Coronavirus In Wyoming: Resources & News

Wyoming Public Media is here to keep you current on the news surrounding the coronavirus pandemic. 

Updated 9/26/20 at 9:30 a.m.

There are a total of 5,456 confirmed and probable cases of COVID-19 in the state with 986 active cases. On Saturday, the Wyoming Department of Health reported 45 new confirmed and probable cases in 13 of Wyoming's counties.

Here are the numbers of lab-confirmed cases broken down by county: Fremont County 620; Laramie 514; Teton 500; Natrona 443; Albany 410; Sweetwater 313; Uinta 284; Campbell 261; Park 211; Sheridan 203; Carbon 194; Lincoln 138; Washakie 105; Converse 80; Goshen 75; Sublette 74; Big Horn 49; Crook 35; Hot Springs 32; Weston 28; Johnson 26; Platte 21; Niobrara County two.

The Wyoming Department of Health reports that 4,479 lab-confirmed and probable cases have recovered across the state. More than 158,000 tests have been completed statewide.

(Commercial labs are required to report positive test results to WDH; negative results are not reported consistently.)

Governor Mark Gordon's Press Briefings

Press Conference on COVID-19, September 24, 2020

State Orders -- Updated September 16, 2020

The Wyoming State Health Officer has issued the following public health orders:

The Wyoming Department of Health has changed the quarantine protocol for K-12 school settings. Specifically, quarantine is no longer required if a potential exposure occurs where both the infected student and close contacts were wearing face coverings.

Statewide Gatherings

On June 16, the Wyoming Department of Health announced it will now allow in-person visits at long-term care facilities, but under specific guidelines. Visits will only take place in a designated outdoor space, and will be limited to two visitors at a time. Also, visitors will be screened for COVID-19 symptoms, and they’ll have to wear a face covering, while staff and residents will need to wear a surgical face mask. Additionally, a facility staff member trained in patient safety and infection control measures must remain with the resident at all times during the visit. As facilities decide whether or not to allow visits, WDH is asking them to consider local conditions.

The Wyoming State Health Officer has issued the following public health orders:

On September 16, an extension to Wyoming’s current public health orders released today by the Wyoming Department of Health contain no changes. The orders, which remain in effect through September 30, continue to allow outdoor gatherings of no more than 50% of venue capacity, with a maximum of 1,000 people as long as social distancing and increased sanitization measures are in place. Indoor gatherings in a confined space remain limited to 50 persons without restrictions and 250 persons if social distancing and sanitization measures are incorporated.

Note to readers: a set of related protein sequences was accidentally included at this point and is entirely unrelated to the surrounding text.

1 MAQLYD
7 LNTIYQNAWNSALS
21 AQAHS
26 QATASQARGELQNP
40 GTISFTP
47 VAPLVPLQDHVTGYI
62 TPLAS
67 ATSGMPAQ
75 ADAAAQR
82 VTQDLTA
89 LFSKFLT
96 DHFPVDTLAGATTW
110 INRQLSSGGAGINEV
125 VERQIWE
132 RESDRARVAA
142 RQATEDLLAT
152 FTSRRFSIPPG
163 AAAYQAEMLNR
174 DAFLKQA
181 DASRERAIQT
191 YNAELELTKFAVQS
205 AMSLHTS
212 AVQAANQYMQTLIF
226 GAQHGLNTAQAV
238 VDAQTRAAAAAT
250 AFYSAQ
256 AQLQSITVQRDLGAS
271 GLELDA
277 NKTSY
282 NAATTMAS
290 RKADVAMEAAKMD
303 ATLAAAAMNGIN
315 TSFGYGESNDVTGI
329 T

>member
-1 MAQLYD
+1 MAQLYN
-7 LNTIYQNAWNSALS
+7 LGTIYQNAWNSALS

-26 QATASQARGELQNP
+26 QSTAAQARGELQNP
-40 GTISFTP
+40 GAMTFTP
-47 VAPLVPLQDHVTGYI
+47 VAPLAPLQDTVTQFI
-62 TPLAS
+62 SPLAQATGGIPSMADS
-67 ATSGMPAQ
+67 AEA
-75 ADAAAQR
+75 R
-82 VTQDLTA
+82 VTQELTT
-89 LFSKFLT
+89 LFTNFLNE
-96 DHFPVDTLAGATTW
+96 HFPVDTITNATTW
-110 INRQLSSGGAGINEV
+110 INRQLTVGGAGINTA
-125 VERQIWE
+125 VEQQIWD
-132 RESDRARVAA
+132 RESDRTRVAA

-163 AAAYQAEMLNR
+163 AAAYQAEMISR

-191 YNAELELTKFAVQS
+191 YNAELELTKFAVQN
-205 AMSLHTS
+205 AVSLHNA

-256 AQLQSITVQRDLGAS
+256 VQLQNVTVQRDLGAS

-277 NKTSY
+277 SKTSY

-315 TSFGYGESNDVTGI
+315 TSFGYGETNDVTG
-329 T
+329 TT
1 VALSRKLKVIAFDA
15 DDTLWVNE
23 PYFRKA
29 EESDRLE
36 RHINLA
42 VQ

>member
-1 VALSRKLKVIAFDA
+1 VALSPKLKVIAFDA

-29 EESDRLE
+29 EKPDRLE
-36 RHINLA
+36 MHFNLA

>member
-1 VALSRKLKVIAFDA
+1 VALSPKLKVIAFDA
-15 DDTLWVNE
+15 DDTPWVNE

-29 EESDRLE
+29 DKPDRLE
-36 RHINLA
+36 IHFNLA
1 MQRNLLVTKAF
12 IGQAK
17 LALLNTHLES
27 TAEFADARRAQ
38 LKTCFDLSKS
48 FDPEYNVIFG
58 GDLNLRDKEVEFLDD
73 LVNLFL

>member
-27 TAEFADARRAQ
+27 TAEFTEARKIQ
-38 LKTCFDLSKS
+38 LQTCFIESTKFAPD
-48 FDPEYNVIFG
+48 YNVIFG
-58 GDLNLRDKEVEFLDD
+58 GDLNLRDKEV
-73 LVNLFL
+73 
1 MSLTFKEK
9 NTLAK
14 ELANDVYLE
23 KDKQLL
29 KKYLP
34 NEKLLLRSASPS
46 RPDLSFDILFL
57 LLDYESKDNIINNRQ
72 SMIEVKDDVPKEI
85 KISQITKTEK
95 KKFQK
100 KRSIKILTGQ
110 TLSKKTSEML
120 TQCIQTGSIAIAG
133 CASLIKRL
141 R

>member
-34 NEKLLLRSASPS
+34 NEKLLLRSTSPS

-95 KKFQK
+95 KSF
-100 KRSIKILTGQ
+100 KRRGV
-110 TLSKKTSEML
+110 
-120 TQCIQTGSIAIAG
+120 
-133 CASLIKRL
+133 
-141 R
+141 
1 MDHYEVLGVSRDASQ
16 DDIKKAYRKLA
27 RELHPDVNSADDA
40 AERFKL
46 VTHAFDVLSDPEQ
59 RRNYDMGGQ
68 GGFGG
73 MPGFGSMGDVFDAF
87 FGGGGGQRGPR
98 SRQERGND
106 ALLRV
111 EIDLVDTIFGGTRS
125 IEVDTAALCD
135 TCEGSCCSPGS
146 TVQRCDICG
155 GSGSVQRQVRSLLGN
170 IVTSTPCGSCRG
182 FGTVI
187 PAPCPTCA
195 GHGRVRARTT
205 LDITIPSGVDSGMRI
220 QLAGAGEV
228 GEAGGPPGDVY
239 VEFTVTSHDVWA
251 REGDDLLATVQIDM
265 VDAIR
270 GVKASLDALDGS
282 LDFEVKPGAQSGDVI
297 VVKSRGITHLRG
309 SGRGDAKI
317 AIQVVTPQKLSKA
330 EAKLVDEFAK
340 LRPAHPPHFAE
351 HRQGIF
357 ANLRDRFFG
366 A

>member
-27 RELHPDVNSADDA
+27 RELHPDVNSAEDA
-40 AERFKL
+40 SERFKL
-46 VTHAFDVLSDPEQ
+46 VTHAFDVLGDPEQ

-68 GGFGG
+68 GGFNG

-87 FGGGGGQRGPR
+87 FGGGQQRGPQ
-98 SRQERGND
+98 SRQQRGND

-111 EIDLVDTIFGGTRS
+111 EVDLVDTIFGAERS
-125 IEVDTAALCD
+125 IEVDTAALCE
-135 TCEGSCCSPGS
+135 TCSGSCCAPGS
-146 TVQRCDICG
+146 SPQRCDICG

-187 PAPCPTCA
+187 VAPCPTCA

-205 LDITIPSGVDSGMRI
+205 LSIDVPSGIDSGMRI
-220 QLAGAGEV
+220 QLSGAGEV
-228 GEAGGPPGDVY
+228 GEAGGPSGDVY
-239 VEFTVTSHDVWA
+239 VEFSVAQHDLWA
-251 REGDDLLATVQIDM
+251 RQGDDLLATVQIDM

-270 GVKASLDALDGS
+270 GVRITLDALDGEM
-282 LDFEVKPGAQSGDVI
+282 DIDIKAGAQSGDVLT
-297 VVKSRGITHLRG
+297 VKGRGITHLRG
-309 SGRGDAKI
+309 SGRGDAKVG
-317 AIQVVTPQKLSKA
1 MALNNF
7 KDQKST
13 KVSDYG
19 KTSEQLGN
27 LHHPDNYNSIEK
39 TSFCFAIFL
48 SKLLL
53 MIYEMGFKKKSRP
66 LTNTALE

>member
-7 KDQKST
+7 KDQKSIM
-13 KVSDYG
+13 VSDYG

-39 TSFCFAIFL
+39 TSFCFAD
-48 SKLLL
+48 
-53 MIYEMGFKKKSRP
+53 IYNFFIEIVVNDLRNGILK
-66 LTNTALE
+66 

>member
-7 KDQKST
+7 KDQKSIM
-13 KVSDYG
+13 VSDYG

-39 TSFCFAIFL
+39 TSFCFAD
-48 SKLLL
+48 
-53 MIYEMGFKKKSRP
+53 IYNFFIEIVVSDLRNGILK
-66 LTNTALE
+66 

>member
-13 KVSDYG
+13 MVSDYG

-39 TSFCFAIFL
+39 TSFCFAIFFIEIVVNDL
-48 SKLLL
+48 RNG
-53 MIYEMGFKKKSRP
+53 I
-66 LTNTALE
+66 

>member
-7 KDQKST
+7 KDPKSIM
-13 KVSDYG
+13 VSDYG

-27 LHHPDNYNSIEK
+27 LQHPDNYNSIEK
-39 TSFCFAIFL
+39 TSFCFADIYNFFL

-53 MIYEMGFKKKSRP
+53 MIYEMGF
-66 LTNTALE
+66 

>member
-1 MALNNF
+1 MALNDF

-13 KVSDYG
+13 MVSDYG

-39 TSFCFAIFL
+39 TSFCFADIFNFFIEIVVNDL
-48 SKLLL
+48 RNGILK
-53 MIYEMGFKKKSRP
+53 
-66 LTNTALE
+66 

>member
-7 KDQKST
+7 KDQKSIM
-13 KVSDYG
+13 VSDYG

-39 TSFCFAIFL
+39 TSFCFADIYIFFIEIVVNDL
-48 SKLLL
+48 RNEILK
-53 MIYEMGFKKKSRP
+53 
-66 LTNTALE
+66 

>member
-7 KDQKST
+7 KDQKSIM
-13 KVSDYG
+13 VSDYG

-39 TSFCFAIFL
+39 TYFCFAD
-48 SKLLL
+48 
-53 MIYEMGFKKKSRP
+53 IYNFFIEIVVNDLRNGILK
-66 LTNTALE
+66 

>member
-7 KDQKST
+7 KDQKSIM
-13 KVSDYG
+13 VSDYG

On May 15, many restrictions under the above public health orders were eased. Restaurants may offer outdoor and indoor dining under certain guidelines, including but not limited to: staff that come within six feet of customers or other staff must wear face coverings; tables must be at least six feet apart; and tables must be limited to groups of six people, preferably of the same household.

The public health orders also ease certain restrictions to other public gathering areas, including gyms, salons, movie theatres, performance venues, as well as churches, faith-based organizations, and funeral homes. For more details to each of the restrictions, please see links to public health orders above.

The prohibition does not apply to gatherings at private residences, hotels and motels for lodging purposes, government facilities and businesses, grocery stores and retail or business establishments that can provide adequate social distance spacing of 6 feet or more. Healthcare facilities are also exempt, as are long-term care and assisted living facilities that are complying with Wyoming Department of Health and Centers for Disease Control directives.

Wyoming Public Media would like to thank and recognize all health care workers, doctors, nurses caregivers, grocery store workers, truck drivers, and delivery workers during the global pandemic.

News & Updates:

Resources:

Do you have specific questions about the virus in Wyoming, you or your family’s health, what this means for your job, your home and your town's economy? Please submit them here and we'll do our best to report the information you need.

We also want to hear from you on how your community is responding. Tell us what you're seeing, hearing and experiencing in your neighborhood, grocery store and beyond.

On social media, use the hashtag #COVID19WY.

Ways to Connect